Friday, December 3, 2010

A Little Bit of Christmas Spirit

Today on the phone, my mother informed me they had gotten a Christmas tree. This immediately sparked the question: “It’s not as bad as last year’s tree, is it?”  See last year, my parents decided they would partake of nature’s bounty by venturing into the mountainous woods of Colorado to chop down their own tree. Fueled by hearty enthusiasm, they set off to the forest, intent on bringing home a little piece of Colorado to warm our hearth. Unfortunately, “nature’s bounty” proved elusive, for what came home was a little more sparse than spruce. Though I wasn’t there, I can only imagine the conversation that prompted them to make such a rash decision choosing our tree. I imagine it went something like this, 

Mom: “This is fun, we’re gonna cut down a tree-- we don’t need the girls here!”
Dad: Laughs
Mom: “I wish we had some grandkids”
Dad: Begins to look off into the distance, somewhere in the echoing expanse plays the haunting chorus from Fiddler on the Roof “Sunriiiise, Sunset, Swiftly flow the days….” 
Mom: “Maybe we should set one of the girls up wi-”
Dad: “THIS ONE! THIS TREE RIGHT HERE!” Begins sawing it down.

And that’s how we ended up with a tree that even Charlie Brown would look down on. 

When I came home to help decorate what I thought was going to be a tree, I was understandably shocked. My dad had tried to warn me on the phone saying, “Now it’s a little thinner than some of the trees we’ve had before. It’s a mountain tree.” Unfortunately that description did little to prepare me for what I saw when I stepped through the front door.
I took one look at it and said,  “Where’s the tree?”
Mom: “Well...that is the tree.”
I pointed at it in disbelief, “That?! There are barely enough branches to make a WREATH!” 

After I collected myself, I managed to pose a question, “So, mom… many other trees did you pass by before settling on this particular tree?”

Dad: “Plenty.” 

Me: “Are you sure they were trees, not, you know, pine cones?”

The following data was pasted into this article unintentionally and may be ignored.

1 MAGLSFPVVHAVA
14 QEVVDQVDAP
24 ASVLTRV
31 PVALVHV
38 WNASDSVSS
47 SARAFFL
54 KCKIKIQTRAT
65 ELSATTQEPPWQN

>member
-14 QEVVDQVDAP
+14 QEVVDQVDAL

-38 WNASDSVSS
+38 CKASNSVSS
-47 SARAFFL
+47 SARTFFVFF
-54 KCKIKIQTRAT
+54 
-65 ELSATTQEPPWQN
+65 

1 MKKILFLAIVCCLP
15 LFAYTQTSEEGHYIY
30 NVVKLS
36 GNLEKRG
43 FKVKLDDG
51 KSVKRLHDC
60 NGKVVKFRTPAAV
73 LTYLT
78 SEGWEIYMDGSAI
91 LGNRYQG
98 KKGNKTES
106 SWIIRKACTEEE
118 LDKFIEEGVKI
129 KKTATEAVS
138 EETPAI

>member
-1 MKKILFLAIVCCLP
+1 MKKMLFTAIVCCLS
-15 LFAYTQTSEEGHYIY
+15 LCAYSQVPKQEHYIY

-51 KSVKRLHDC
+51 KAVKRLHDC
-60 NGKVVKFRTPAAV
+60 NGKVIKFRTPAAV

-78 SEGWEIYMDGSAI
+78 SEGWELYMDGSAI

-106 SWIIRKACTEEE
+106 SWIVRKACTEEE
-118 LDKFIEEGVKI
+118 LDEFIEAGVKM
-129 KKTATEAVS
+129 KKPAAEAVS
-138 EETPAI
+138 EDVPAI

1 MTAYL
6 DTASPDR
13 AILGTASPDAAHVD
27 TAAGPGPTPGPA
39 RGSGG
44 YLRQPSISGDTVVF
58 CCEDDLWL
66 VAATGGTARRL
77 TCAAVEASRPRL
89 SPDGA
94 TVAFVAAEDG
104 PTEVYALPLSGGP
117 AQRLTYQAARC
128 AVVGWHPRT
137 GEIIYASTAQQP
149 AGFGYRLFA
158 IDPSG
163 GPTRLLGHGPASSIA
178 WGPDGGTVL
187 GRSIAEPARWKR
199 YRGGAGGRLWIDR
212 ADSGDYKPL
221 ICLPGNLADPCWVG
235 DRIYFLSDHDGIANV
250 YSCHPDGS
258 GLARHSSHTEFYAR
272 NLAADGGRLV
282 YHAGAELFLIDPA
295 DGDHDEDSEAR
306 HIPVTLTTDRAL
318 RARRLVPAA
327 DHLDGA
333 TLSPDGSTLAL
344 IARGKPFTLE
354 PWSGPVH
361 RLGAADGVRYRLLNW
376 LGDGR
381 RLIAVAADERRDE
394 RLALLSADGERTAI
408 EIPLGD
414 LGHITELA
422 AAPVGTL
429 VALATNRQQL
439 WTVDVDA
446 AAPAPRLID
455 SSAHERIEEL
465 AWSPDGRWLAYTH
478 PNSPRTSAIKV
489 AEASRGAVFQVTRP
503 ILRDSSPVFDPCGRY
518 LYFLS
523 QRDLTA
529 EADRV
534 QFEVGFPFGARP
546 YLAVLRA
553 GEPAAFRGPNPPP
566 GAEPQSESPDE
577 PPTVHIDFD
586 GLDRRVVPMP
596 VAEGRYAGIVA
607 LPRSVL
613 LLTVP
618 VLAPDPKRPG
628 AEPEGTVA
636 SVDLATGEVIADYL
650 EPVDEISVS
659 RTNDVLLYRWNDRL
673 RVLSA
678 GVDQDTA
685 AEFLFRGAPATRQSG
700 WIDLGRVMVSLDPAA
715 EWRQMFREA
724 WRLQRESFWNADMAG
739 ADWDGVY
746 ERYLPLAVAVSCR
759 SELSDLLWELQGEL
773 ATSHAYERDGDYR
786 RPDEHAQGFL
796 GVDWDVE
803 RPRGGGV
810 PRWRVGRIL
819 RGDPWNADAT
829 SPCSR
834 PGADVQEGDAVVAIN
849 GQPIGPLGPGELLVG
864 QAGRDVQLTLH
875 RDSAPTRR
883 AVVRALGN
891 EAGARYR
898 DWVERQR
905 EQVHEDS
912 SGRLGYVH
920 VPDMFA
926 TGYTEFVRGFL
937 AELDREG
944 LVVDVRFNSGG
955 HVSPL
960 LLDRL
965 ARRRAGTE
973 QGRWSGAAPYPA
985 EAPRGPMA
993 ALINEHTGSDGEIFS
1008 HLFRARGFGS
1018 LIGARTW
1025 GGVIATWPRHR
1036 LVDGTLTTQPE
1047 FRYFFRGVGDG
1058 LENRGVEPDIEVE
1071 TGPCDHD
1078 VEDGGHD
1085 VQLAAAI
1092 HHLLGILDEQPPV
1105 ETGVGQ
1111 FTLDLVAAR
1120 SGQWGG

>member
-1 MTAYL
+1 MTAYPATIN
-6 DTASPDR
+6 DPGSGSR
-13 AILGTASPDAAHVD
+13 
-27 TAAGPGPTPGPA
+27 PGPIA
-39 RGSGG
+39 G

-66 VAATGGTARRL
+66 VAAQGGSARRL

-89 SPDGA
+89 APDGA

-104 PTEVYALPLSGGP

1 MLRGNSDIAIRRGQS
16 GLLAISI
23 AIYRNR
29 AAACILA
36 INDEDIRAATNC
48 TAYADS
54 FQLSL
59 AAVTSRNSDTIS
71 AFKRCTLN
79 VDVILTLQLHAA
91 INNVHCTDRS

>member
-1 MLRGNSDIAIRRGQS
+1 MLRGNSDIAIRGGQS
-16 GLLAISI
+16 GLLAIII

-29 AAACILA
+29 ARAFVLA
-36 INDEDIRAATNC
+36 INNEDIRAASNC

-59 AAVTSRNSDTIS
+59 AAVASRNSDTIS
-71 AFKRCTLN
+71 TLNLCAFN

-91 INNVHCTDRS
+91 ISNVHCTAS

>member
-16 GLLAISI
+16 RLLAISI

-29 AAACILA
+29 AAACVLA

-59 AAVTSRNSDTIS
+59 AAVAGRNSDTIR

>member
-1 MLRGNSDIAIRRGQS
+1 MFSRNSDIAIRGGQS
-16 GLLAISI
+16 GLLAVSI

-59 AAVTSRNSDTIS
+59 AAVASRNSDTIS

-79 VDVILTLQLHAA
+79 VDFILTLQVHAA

At that point, though they were laughing, my parents still felt compelled to explain their choice. My mom offered the justification that it, “looked different in the woods.” 
My sister, who had been silently shaking her head in the corner, piped in with “Did it look like a real tree then?” 

Their defense of the tree is something I can only attribute to classic underdog syndrome, some people are just hardwired to root for the down-and-outs. My dad defended it for a good 40 minutes, claiming it just needed some decorations. After positioning it at an angle that hid the more gaping bald patches, we set about putting lights on the tree. Unfortunately the addition of lights did little to mask the raw material. (It’s the classic pig-in-a-dress scenario, you can put it in a dress, but it will always be a pig).  In fact, the lights seemed to comically highlight our predicament: 

Refusing to lose hope, mom and dad insisted that putting on the ornaments would make all the difference. Unfortunately, the thin mountain air produced equally thin branches, which would bend completely under any kind of ornamental weight. But even after the young sapling dropped a few of our more mediocre ornaments, my dad still steadfastly defended it. The turning point came, however, when dad attempted to grace the tree with one of the ornaments from his “special horn collection”. See, somehow we’ve managed to collect a bunch of ornaments that look like this:
Most people would streamline the horn collection into say one or two...or just one.  But for some reason dad has developed a particular fondness for this variety of ornament. And for that reason, we are not allowed to throw any of the horns away. (Although they do take a lot of verbal abuse each year). So when one of the horns dropped onto the ground, emerging with a scratched bugle, the tree suddenly found itself without a defender. 

At that point, the gloves came off (along with a few more ornaments) and we effectively roasted our tree. When it came time to name it (as is our yearly tradition), we aptly settled on Karen Carpenter. It seemed appropriate at the time. Somehow, Karen made her way into our hearts that Christmas season-- maybe it was the rum-nog speaking, but we eventually came to appreciate her. We all agreed that, in her offbeat, unashamed ghetto-ness she was uniquely characteristic of our family (a family that once had a broken car window during a rainstorm and drove down the road with an umbrella sticking out the window hole). 

I think it brings to mind the idea that Christmas spirit is not about the tree, or what’s under it. Christmas spirit is about taking what you have and celebrating it with the people you love. (Even if you only have a quarter of a tree to celebrate with).  So with that in mind, Happy Holidays all-- and for those of  you thinking about cutting down your own tree, remember, “They look different in the woods!"


  1. So what is the tree's name this year? Our tree doesn't have a name. Maybe we will name it Joan Rivers.. since it's old and plastic too.

  2. LOL! Please name your tree that. I think the tree's name is Alejandro this year. He's in much better shape than Karen was.